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History of the City Bar Justice Center

Pro bono work at the City Bar spans over four decades, as successive presidents have provided leadership in stressing the special obligation of the profession, as guardians of the legal system, to ensure access to justice for all. Indeed, the very first organizations dedicated to pro bono work came out of the City Bar.

In the 1980s, the City Bar's interest and commitment to pro bono work accelerated, putting in motion the organizations and events that would eventually lead to the formation of the City Bar Justice Center. The first project, the Community Outreach Law Program (COLP) provided legal information, referral services and direct representation to the city's homeless. Through the early 1990's COLP expanded to include such projects as Monday Night Law, Domestic Violence Summer Associates, AIDS Counseling, Hostos Center for Women's and Immigrants' Rights, as well as bankruptcy, homeless, cancer and elder law projects. By 1993, more than 100 summer associates were volunteering in COLP programs. As it won several awards, COLP became a model for bar association legal clinics across the nation seeking to aid urban communities with pro bono legal services.

While the COLP pilot was successful in showing that pro bono counsel was effective in emerging issues such as homelessness and immigration, the City Bar Fund wanted to create a program that would serve a larger percentage of low-income New Yorkers in need of legal services. Thus, in 1997, the Self-Help Information, Education and Legal Defense (SHIELD) Hotline was formed. The Hotline was meant to function as a low-income parallel to the City Bar's Legal Referral Service.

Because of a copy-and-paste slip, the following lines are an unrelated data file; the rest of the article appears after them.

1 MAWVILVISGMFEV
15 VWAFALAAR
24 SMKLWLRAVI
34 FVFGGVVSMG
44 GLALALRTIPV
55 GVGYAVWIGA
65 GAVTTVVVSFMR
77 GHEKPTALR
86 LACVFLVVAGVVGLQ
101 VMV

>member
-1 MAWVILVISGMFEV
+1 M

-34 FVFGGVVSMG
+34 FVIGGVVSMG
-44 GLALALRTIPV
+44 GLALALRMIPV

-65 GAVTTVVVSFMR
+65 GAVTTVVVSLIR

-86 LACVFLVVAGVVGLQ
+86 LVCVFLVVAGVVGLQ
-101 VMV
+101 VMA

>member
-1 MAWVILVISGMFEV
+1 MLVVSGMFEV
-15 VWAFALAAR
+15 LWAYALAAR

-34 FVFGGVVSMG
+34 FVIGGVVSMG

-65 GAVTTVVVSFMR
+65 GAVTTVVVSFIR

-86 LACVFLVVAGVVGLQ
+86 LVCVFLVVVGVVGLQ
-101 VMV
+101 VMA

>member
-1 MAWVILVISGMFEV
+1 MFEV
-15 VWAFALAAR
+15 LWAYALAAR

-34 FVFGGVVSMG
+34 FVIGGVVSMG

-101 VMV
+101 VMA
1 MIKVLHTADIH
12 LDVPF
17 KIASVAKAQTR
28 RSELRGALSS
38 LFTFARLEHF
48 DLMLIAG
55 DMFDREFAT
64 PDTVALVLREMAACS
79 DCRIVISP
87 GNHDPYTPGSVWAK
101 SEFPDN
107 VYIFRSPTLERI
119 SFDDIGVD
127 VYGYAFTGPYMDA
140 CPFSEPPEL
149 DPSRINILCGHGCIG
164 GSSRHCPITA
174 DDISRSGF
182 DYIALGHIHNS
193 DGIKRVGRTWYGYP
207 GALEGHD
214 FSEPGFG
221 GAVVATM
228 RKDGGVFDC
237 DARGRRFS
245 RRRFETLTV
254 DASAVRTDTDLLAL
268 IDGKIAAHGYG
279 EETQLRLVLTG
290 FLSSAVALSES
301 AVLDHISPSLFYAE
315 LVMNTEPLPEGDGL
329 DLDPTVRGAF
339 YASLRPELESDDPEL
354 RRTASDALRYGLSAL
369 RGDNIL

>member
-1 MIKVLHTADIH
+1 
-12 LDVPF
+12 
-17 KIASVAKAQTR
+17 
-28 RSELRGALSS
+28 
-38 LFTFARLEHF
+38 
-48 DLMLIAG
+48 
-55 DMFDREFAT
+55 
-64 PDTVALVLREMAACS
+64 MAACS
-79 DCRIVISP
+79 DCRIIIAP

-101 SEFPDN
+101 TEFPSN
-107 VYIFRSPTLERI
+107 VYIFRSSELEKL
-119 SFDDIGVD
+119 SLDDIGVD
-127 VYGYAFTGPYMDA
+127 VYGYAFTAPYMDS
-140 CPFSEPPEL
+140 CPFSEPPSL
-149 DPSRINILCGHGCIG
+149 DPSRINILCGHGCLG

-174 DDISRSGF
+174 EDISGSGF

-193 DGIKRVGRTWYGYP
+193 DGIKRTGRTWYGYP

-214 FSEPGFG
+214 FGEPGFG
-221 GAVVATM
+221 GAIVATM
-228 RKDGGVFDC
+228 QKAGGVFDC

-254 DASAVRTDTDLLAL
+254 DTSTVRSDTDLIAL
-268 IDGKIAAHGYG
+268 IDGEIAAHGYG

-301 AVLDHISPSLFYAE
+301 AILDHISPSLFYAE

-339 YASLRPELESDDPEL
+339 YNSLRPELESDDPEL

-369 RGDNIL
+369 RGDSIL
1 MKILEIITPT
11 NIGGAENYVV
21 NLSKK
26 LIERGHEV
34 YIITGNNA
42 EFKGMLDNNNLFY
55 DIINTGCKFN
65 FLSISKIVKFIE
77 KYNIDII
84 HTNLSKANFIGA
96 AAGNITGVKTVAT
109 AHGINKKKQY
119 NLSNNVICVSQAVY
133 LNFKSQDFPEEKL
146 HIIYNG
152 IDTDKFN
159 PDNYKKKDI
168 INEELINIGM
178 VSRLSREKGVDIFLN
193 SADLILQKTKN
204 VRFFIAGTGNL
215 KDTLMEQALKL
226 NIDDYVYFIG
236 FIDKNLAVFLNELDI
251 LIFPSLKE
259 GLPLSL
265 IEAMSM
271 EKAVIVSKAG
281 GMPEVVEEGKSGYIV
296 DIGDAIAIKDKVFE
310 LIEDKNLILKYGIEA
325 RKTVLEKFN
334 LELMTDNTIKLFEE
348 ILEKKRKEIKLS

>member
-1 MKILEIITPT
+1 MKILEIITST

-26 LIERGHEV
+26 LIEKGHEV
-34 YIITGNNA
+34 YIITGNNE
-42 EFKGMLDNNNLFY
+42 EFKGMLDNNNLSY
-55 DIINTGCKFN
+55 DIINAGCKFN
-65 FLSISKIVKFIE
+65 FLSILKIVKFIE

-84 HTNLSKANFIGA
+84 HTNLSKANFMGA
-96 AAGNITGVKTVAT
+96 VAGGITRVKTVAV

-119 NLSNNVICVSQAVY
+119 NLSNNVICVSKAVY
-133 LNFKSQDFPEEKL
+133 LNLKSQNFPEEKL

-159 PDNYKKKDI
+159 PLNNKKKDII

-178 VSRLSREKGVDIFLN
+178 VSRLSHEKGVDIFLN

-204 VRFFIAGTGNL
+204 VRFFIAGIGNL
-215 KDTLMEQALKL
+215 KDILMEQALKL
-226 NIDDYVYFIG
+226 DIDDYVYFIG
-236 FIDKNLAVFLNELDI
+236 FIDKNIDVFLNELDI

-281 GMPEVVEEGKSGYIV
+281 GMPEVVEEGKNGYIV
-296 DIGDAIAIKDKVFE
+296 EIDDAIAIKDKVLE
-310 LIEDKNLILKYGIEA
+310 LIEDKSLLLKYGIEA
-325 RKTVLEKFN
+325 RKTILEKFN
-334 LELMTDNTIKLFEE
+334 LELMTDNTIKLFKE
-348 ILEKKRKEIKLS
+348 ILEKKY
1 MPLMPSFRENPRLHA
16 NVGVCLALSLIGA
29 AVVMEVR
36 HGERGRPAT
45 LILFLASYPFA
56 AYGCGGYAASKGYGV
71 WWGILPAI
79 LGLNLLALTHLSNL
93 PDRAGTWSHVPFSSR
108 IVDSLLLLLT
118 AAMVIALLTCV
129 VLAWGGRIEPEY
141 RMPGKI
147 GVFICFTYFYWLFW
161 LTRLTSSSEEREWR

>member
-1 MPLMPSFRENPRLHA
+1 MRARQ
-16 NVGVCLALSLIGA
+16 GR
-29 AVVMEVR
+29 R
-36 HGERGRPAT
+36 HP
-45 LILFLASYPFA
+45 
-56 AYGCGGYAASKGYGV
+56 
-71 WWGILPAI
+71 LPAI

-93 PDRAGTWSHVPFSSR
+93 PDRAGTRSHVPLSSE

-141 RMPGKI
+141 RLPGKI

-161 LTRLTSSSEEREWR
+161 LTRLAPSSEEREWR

Still, it was not until the tragic events of September 11, 2001 that the City Bar Fund was able to prove it could successfully fill New York's need for a centralized means of mobilizing mass pro bono response within the city's legal profession and deliver direct services. The urgent challenge and diverse scope of legal problems that 9/11 presented meant that the City Bar had to reevaluate the pro bono model that tended to specialize in a single issue and forge a new, coordinated mass legal response model. No part of the low-income civil justice sector in New York City had ever experienced such a large-scale mobilizing of volunteer resources. In its coordinated relief effort, the City Bar trained approximately 3,000 attorneys, developed a "facilitator model" to identify all of a client's legal needs and match them with an appropriate attorney, provided a three-hour facilitator course to over 800 attorneys and served more than 4,000 New Yorkers affected by 9/11 through pro bono representation. It was the City Bar Fund's enormous disaster relief response to 9/11 that allowed the Fund's two overarching pro bono programs at the time, COLP and SHIELD, to merge into the Justice Center we know today.

In 2005, the City Bar Fund changed its name to the City Bar Justice Center, clarifying the driving force behind the Center's efforts. This change in name was coupled with two substantive changes in work and policy. First, the Center became a central meeting place for members of the legal community to enhance each other's efforts. This change ensured that the unified response from the legal community in 2001 would continue. Second, the Justice Center recognized and took the opportunity to capitalize on its relationships with the City Bar committees and Legislative Affairs Department in order to help shape public policy that would benefit low-income New Yorkers.

Today, the City Bar Justice Center has grown to 30 fulltime staff members, including more than 20 attorneys. The Center's projects are organized into three areas: Economic Justice, Immigrant Justice and Family Justice, complemented by a high-volume legal hotline and a pro bono program development clearinghouse. The Justice Center continues to adapt dynamically to the city's evolving legal landscape, evidenced by the recent creation of a Foreclosure Project in the face of the nationwide mortgage crisis. Such challenges become opportunities for lawyers to expand their experience and give back to the community. In this way, pro bono work at the Justice Center often transforms the lives of both our clients and our attorneys.